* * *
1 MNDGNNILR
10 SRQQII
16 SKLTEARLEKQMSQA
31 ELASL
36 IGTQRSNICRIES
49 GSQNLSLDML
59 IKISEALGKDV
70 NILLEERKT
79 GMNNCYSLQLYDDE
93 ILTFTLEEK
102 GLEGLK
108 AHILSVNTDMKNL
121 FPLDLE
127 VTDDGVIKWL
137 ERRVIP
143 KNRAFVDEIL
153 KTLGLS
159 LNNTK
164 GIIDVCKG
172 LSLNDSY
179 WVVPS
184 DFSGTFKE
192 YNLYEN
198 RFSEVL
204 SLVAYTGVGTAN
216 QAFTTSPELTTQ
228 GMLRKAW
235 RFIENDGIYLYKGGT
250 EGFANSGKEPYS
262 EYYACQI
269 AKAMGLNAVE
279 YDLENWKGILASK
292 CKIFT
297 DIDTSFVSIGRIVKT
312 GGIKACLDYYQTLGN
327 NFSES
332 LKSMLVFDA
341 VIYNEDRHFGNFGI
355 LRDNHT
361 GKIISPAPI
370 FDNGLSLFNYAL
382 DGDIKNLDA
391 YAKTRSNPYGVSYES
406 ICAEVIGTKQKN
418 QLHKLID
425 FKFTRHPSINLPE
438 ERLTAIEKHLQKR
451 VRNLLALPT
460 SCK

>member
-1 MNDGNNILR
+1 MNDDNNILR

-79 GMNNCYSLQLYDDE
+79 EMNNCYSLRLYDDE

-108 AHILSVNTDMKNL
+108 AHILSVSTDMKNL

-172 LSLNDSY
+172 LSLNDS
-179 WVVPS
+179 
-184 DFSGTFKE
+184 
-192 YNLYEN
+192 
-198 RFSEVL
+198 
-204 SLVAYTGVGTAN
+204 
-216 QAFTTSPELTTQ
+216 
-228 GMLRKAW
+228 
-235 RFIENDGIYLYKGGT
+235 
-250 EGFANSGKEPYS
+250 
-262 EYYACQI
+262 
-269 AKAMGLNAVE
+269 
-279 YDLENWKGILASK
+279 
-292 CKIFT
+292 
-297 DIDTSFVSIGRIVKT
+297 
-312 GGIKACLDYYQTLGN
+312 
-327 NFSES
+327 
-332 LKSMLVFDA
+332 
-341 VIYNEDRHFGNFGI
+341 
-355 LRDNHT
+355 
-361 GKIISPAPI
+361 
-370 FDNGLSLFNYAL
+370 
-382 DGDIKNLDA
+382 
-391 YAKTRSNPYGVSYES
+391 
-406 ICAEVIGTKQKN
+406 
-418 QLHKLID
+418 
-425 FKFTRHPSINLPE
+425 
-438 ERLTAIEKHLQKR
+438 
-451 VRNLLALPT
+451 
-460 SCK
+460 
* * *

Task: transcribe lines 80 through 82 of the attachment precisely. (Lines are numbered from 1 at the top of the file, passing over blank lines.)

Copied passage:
+269 
-279 YDLENWKGILASK
+279 